Because “plain ol’” memory addresses address bytes. Notice, though, that if you are addressing more than one byte of memory multiple memory addresses point to the same thing.
To be sure, there are 2^(64) bytes of memory, 2^(63) wydes, 2^(62) tetrabytes, and 2^(61) octabytes. You basically end up with 3 ignored bits when addressing octabytes.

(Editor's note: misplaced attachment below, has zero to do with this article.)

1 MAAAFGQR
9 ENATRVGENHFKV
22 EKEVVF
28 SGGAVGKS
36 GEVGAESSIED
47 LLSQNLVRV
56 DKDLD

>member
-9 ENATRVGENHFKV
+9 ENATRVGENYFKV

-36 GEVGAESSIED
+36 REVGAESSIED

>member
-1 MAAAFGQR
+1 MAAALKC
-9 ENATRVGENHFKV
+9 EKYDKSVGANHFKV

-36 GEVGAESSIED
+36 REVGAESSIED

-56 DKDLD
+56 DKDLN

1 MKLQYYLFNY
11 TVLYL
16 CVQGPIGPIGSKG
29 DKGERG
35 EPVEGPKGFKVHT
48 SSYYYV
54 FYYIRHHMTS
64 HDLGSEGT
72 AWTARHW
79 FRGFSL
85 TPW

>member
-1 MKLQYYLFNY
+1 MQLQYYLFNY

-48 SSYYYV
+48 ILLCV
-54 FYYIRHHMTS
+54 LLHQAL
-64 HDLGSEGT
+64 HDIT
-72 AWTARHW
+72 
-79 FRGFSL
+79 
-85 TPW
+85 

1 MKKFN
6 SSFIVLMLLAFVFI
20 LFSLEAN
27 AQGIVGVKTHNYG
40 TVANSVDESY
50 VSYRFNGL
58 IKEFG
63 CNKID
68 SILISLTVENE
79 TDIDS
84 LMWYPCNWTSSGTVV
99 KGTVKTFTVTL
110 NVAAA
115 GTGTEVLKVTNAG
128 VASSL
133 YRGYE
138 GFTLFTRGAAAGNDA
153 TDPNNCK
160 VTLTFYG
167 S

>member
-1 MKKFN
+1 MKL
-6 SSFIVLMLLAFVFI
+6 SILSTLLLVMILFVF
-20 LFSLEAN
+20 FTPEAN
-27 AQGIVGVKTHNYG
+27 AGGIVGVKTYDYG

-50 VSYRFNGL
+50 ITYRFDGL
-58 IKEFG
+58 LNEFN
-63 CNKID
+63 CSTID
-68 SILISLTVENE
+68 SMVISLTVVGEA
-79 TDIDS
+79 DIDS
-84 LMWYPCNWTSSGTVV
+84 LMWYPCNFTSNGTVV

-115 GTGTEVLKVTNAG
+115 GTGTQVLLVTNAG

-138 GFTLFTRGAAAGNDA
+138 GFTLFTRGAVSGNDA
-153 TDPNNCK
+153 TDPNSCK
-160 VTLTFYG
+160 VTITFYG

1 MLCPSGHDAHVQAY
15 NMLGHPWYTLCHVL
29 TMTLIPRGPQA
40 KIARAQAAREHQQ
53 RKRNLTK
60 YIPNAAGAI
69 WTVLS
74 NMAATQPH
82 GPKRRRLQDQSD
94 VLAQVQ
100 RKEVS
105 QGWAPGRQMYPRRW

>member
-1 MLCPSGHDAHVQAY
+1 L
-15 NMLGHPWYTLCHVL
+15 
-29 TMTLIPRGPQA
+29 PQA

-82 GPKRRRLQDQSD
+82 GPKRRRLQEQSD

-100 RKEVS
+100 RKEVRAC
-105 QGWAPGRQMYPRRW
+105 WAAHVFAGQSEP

In other words, if f(x) is a function from an address x to its memory cell (think of
*x in C), f(x) isn’t bijective; moreover, f(x) is only a binary operation when you’re addressing octabytes (i.e., for x in X f(f(x) is in X too).
You can think of it like pointers to
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